Article  Google Scholar 

  9. Cutts, K. R. (2018). Astronomy student research in the international baccalaureate. In RTSRE Conference Proceedings (Vol. 1).

  10. Coward, D. M., Heary, A., Venville, G., Todd, M., Laas-Bourez, M., Zadnik, M., et al. (2011). The Zadko telescope: a resource for science education enrichment. Advances in Space Research, 47(11), 1922–1930. https://doi.org/10.1016/j.asr.2011.01.005.

  11. Danaia, L., McKinnon, D. H., & Fitzgerald, M. T. (2017). Ideal pictures and actual perspectives of junior secondary school science: comparisons drawn from Australian students in an astronomy education programme. Research in Science & Technological Education, 35(4), 1–16. https://doi.org/10.1080/02635143.2017.1344959.

  12. Dang, L., & Russo, P. (2015). How astronomers view education and public outreach: an exploratory study. IAU Communicating Astronomy with the Public Journal, 18, 16–22.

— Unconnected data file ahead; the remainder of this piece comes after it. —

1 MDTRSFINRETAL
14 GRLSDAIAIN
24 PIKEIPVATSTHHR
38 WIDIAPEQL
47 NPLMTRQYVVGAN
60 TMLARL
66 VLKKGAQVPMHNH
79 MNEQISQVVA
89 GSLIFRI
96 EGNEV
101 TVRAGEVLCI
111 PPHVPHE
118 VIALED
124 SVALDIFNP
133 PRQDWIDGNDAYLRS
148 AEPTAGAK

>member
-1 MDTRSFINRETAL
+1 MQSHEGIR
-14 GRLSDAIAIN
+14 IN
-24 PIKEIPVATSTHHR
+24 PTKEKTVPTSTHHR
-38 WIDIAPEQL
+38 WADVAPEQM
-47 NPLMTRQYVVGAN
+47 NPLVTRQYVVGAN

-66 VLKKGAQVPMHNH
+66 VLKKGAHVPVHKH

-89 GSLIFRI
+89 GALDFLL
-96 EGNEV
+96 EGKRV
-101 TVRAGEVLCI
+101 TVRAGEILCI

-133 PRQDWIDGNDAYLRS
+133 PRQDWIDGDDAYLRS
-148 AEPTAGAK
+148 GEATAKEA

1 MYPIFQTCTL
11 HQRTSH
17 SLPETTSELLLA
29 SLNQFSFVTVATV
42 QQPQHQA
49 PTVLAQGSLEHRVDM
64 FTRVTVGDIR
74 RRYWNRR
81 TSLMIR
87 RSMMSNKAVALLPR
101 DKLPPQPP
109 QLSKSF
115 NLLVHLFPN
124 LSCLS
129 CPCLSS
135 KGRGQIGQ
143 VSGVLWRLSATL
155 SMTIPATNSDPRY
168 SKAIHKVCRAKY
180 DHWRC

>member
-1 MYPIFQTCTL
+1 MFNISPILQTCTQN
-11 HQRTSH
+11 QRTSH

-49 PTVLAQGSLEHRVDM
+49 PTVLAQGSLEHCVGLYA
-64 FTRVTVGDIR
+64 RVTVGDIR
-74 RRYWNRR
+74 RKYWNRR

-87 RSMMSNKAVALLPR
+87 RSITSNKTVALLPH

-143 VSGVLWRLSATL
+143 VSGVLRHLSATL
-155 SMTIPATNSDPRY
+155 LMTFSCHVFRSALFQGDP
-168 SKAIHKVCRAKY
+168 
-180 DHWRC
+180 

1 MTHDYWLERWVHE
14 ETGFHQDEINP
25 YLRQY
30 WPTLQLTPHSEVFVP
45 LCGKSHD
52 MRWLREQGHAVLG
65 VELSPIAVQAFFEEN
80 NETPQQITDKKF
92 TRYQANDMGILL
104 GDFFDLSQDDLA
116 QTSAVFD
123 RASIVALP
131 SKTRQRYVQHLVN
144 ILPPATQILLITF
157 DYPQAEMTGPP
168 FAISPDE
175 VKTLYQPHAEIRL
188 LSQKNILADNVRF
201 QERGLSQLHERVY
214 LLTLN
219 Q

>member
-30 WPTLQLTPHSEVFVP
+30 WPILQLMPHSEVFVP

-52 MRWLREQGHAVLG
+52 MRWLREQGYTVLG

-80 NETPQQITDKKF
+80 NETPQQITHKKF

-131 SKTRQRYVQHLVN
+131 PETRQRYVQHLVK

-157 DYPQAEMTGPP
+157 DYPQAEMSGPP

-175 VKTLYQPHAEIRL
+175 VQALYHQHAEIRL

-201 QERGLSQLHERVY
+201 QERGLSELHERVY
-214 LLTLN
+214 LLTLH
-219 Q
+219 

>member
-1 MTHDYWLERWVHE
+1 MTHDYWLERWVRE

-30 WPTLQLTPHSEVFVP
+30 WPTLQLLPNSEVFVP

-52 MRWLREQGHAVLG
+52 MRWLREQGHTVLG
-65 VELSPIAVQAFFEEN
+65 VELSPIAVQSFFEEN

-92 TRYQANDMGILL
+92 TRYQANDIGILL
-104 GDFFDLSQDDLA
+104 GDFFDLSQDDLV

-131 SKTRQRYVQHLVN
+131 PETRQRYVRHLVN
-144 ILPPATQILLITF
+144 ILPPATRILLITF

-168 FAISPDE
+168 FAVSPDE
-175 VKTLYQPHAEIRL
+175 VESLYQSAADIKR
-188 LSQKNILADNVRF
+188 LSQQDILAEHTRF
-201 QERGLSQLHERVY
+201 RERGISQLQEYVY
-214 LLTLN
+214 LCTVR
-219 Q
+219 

Google Scholar 

  13. Eleftheria, T., Teodora, I. & Evita, T. (2015). D2.1: report on entry-points for space topics in the curriculum. European Horizon 2020 Framework Programme (EUSPACE-AWE).

  14. Falk, J. H., Staus, N., Dierking, L. D., Penuel, W., Wyld, J., & Bailey, D. (2016). Understanding youth STEM interest pathways within a single community: the synergies project. International Journal of Science Education, Part B, 6(4), 369–384. https://doi.org/10.1080/21548455.2015.1093670.

    Article  Google Scholar 

  15. Fensham, P. J. (2016). The future curriculum for school science: what can be learnt from the past? Research in Science Education, 46(2), 165–185. https://doi.org/10.1007/s11165-015-9511-9.

    Article  Google Scholar 

  16. Fischer, D. (2018). China’s hubble gets a shout-out at the GA. Retrieved from http://astronomy2018.cosmoquest.org/newspaper/chinas-hubble-gets-a-shout-out-at-the-ga/